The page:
The Mitchell’s satyr butterfly is a dark brown, medium sized butterfly with a wingspan ranging from 1.5 to 1.75 inches. The undersides of their wings contain orange bands and a row of four to five black eyespots surrounded by yellow rings. The three spots in the center are always the largest.

In July, females lay their tiny eggs close to ground on young leaves of plants, usually on the undersides of the leaves or on the stems. The eggs hatch within seven to eleven days. The caterpillar feeds on sedges and hibernates under the snow during the winter months to later emerge and resume its development and form a cocoon. In late June and July, the butterfly emerges to live its adult life for about two weeks.

These butterflies are the most geographically restricted species of eastern butterfly. This is because they require a special type of wetland habitat to survive. These wetlands are only found in prairie fens, which globally rare and very vulnerable because they are only found in parts of the midwest that were carved by glaciers. Prairie fens are one of the most biologically diverse ecosystems in Michigan. They are low-nutrient grassy wetlands with peat soils that have a basic pH balance. They have a unique diversity of plants and animals specific to the fens due to their soil and alkaline groundwater that feeds into it from seeps and springs. Tamarack trees, poison sumac, sedges and a variety of wildflowers call the prairie fens their home.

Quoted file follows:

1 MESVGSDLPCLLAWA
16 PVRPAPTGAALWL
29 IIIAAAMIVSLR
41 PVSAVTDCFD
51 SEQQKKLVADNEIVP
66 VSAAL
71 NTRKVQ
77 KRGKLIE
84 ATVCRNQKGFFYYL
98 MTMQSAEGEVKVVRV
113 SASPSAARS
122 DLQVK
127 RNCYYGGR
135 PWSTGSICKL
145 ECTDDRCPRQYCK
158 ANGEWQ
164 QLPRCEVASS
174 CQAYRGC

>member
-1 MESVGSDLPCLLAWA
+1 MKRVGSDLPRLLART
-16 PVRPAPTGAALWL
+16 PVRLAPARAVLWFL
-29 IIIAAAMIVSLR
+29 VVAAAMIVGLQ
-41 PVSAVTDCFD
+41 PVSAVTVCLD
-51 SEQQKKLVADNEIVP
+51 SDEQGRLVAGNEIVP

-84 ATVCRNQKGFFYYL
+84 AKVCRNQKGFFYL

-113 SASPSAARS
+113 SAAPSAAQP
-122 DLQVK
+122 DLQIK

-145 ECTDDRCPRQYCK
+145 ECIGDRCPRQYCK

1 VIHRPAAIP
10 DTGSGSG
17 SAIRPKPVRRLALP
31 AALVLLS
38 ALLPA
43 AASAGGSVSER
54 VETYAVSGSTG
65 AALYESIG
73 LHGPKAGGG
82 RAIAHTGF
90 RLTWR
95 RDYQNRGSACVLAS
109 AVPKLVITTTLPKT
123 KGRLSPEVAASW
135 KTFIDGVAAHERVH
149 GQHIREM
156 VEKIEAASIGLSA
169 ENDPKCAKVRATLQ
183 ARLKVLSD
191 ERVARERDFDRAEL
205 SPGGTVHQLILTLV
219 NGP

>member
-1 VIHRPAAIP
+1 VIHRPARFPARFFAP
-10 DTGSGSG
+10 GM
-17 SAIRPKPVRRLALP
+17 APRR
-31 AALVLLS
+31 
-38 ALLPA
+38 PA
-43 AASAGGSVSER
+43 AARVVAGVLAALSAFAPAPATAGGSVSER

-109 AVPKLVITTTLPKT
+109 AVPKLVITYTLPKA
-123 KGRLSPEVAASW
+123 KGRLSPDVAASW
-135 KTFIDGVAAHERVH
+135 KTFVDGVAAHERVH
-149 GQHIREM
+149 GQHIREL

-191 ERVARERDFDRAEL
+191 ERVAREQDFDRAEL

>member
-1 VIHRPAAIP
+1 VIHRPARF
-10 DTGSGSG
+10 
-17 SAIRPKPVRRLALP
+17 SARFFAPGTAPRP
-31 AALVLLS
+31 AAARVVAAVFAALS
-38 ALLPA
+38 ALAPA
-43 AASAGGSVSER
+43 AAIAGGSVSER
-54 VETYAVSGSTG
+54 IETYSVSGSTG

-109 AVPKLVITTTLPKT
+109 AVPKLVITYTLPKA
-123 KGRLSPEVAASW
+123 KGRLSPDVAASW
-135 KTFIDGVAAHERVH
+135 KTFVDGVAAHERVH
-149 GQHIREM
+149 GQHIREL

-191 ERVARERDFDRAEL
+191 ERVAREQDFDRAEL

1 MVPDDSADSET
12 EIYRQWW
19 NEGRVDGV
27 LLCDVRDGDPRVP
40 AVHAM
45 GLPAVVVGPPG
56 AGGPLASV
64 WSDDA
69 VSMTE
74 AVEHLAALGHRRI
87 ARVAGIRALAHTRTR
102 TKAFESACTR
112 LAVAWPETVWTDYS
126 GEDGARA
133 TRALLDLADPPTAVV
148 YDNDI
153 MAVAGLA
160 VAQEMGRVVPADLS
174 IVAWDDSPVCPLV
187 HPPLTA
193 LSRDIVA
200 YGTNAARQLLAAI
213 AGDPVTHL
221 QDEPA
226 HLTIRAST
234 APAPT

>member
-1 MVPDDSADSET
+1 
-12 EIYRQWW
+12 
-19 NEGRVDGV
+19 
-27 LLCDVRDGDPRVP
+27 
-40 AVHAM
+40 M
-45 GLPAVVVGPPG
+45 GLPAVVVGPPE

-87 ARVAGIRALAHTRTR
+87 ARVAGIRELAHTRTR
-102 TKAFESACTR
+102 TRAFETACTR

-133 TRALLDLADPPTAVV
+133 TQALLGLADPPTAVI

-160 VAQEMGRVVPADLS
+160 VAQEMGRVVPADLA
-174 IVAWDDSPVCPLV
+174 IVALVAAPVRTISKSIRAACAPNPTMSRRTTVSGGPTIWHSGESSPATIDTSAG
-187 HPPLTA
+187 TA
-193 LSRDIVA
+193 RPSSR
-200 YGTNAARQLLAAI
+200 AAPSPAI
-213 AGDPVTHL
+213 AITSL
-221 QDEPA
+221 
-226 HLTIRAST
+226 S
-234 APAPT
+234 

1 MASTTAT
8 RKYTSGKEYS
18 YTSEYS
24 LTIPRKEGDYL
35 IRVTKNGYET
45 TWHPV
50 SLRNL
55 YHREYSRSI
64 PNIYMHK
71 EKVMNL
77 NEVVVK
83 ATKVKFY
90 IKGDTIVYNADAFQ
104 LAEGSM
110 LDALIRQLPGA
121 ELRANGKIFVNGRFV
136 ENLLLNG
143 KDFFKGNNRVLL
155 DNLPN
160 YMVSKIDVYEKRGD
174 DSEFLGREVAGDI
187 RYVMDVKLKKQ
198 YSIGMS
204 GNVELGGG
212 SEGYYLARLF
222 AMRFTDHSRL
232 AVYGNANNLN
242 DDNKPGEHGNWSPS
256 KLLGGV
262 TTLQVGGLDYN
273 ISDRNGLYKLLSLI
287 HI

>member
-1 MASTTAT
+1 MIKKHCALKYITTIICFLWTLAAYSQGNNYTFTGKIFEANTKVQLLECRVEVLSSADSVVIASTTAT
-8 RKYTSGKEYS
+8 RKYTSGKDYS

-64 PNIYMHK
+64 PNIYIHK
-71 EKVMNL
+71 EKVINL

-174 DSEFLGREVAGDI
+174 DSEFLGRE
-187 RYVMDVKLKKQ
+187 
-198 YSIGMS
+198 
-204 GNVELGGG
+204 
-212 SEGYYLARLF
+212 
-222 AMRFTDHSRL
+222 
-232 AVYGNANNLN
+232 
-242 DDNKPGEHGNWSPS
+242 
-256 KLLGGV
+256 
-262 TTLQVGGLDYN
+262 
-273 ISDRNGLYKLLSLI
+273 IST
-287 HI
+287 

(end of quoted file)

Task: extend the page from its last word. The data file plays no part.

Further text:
This species was put on the endangered species list on June 25, 1991 for a number of reasons, but the main reason was loss of habitat and land modification. Many of the fens the butterflies are native to have been altered for agriculture and land development. This has also led to invasive species of plants that make the land unsuitable for the butterflies. Natural processes like wildfires, changes in water levels and flooding from beavers have been eliminated from the fens. A Federal Recovery Plan has been completed which guides conservation efforts for the butterfly and its habitat. The Department of Natural Resources also received a grant in 2006 that provides a framework for managing prairie fens for the butterflies.